Grill/Barbecue

Grilled Steak Salad With Fish Sauce Vinaigrette

by:
May 15, 2018
5 Ratings
Photo by Ty Mecham
Author Notes

My new favorite way to grill skirt and flank steak? Marinating them *after* they’re grilled in a spiky, flavorsome fish sauce vinaigrette. Not only is it a faster path than marinating before grilling, it’s a better path in terms of flavor and texture. By grilling skirt steak naked (with salt, pepper, and a little brown sugar to promote caramelization), it chars beautifully. A 10-minute post-grill marinade is all that’s needed to impart punchy, crisp flavors. Add some grilled sugar snap peas, shaved radishes, and a tangle of watercress and herbs dressed in more of the fish sauce vinaigrette, and you’ve got yourself a main-dish salad that’s speedy, satisfying, and perfect for summer. Substitute other vegetables such as grilled zucchini, eggplant, and cherry tomatoes to make this all season long. —EmilyC

Test Kitchen Notes

Featured in: The Salad That Even Non-Salad People Go Crazy For. —The Editors

  • Prep time 20 minutes
  • Cook time 15 minutes
  • Serves 4
Ingredients
  • For the grilled steak and vegetables
  • 1 pound skirt or flank steak
  • 1/2 teaspoon kosher salt, plus more to taste
  • 1/2 teaspoon freshly ground black pepper
  • 1 teaspoon brown sugar
  • 1 splash vegetable oil
  • 1 small bunch of radishes, thinly sliced
  • 3/4 pound sugar snap peas, trimmed and strings removed
  • 1/2 cup chopped herbs (I like a mix of cilantro and mint)
  • 1 handful Sesame seeds, for serving
  • 3 handfuls watercress or arugula, for serving
  • For the fish sauce vinaigrette
  • 6 tablespoons fish sauce (I like Red Boat brand)
  • 2 tablespoons water, or more as needed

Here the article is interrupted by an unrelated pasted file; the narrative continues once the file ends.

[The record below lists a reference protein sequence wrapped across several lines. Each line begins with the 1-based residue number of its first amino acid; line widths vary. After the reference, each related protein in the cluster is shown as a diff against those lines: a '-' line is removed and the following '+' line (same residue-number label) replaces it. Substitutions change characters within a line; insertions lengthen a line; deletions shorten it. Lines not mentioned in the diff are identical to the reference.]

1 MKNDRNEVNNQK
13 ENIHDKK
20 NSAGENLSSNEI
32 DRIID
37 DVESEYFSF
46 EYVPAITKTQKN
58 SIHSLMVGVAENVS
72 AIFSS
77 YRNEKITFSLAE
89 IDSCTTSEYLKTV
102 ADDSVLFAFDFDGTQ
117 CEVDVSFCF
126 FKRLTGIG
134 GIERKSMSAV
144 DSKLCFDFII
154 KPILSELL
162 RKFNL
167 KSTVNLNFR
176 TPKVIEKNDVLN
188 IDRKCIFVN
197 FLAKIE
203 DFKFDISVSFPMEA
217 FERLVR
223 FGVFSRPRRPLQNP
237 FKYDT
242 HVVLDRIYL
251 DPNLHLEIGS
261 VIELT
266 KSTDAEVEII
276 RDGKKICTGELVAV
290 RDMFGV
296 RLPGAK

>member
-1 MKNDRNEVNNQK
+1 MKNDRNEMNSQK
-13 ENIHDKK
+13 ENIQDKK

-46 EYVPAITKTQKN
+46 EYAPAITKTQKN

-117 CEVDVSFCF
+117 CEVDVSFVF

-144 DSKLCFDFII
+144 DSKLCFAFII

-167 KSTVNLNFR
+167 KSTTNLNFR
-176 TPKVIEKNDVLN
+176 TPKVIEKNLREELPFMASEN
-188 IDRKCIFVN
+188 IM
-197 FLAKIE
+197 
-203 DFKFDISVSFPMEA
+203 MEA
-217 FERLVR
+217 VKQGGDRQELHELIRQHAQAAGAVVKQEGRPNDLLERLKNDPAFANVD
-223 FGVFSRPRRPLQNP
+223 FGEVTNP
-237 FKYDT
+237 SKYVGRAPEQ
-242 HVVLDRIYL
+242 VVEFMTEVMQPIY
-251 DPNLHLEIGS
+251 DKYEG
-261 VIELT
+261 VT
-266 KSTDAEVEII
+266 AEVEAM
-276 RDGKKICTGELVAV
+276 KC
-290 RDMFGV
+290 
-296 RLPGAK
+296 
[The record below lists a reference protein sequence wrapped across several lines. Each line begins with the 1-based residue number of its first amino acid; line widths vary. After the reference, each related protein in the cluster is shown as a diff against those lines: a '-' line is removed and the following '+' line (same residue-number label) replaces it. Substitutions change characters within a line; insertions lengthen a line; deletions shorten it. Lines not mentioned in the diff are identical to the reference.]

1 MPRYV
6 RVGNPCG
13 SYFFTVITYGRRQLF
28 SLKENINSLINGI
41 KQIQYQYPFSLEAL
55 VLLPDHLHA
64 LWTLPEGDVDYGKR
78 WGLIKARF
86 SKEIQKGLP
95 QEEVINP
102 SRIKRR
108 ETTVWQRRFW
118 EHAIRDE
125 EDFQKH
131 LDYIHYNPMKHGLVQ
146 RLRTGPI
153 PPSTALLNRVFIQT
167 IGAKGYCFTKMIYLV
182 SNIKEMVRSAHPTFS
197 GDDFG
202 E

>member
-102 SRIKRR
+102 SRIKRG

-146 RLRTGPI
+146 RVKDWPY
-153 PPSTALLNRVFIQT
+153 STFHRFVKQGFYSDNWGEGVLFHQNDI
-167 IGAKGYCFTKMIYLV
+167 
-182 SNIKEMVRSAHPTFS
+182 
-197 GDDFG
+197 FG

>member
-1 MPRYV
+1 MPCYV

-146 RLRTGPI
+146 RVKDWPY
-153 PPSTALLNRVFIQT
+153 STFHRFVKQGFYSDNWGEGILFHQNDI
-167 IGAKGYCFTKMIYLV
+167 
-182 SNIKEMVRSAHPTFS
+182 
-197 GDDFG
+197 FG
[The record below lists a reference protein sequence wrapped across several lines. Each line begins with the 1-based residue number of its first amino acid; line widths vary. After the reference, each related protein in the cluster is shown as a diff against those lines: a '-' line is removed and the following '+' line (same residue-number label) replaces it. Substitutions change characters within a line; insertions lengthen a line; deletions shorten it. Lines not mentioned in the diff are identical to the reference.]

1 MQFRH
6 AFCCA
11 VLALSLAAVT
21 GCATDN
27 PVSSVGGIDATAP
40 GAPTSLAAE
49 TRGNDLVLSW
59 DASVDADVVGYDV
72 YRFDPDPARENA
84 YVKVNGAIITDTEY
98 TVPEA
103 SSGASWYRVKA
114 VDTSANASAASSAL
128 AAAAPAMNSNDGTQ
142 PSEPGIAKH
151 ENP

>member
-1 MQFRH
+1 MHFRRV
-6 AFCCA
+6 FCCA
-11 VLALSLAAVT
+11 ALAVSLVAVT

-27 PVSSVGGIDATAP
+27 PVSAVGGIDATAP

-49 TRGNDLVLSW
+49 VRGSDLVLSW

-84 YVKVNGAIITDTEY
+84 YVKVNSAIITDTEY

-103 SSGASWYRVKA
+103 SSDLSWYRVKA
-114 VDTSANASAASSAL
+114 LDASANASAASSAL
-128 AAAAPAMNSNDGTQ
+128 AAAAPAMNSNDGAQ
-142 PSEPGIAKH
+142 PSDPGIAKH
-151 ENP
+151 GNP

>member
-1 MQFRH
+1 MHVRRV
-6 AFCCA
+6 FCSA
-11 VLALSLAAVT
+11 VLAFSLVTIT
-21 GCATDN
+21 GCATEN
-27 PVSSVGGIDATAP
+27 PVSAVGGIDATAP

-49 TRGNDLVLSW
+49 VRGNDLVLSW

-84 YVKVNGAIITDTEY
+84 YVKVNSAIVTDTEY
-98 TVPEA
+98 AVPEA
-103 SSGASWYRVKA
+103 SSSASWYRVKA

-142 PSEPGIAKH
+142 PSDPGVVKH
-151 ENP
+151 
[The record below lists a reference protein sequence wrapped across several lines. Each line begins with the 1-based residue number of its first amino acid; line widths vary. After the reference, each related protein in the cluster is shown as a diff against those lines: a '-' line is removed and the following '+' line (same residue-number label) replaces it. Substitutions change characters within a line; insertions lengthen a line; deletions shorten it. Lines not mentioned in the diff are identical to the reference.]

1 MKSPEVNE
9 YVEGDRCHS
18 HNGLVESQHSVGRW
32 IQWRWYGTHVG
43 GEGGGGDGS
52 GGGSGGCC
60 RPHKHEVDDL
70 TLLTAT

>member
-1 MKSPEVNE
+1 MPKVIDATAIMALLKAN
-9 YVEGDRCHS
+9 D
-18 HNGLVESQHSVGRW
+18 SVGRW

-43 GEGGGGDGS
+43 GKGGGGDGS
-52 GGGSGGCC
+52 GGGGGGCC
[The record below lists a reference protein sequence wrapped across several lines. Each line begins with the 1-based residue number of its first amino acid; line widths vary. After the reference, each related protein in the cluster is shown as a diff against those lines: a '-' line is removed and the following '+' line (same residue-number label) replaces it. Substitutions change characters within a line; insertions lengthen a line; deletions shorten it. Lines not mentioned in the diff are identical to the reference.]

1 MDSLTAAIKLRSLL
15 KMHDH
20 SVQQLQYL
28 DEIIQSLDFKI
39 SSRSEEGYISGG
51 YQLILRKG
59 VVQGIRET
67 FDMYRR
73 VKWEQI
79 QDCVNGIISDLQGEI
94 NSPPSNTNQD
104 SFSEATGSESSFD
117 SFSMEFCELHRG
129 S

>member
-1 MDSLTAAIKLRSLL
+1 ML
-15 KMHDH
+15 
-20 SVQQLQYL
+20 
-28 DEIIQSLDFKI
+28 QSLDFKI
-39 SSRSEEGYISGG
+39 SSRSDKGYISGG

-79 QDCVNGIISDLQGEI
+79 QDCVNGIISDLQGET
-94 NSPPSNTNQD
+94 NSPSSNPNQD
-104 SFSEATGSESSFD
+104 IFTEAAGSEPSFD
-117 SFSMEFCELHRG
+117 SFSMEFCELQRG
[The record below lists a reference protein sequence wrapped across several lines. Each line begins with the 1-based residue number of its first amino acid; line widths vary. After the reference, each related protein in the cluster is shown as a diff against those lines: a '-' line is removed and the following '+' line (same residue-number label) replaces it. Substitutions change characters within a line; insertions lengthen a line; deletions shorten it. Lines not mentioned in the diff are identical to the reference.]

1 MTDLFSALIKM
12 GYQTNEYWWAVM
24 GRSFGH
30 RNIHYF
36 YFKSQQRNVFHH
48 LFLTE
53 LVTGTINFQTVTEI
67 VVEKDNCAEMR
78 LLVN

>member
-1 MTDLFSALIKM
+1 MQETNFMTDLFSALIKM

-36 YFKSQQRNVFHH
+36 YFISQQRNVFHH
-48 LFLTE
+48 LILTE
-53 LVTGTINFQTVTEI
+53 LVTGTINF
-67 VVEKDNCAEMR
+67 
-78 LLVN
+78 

• 3 tablespoons lime juice
  • 3 tablespoons brown sugar
  • 1/4 teaspoon red pepper flakes, or to taste
In This Recipe
Directions
  1. To make the vinaigrette: Combine all ingredients in a jar with a tight fitting lid. Shake until the sugar is dissolved. Add another tablespoon of water if it’s too salty/strong. Adjust seasoning and acidity, to taste. Tip: keep the vinaigrette at room temperature so it doesn’t cool down the steaks when used as a post-grill marinade.
  2. Pat the steak dry with paper towels, and season both sides evenly with kosher salt, freshly ground black pepper, and brown sugar. Refrigerate while getting the grill ready.
  3. Heat the grill to medium-high heat and brush your grates clean.
  4. In a bowl, toss the sugar snap peas with 1 tablespoon vegetable oil and season with salt and black pepper to taste. Place a grill tray or mat on the grill grate (to prevent peas from falling through); add peas and arrange in a single layer. Cook 2 to 3 minutes per side, or until tender and charred and still bright green. Transfer to a bowl; set aside.
  5. Lightly brush the steak on both sides with vegetable oil. Grill the steak to your desired doneness, 3 to 5 minutes per side (for medium-rare, the internal temperature should reach 130 degrees F). Transfer the steak to a pan or casserole, and pour one-half of the vinaigrette over the steak. Let marinate for about 10 minutes, turning the steak a few times. Transfer to a cutting board, and thinly slice across the grain. Don’t discard the vinaigrette/marinade! Pour it into a small bowl or serving vessel for passing at the table.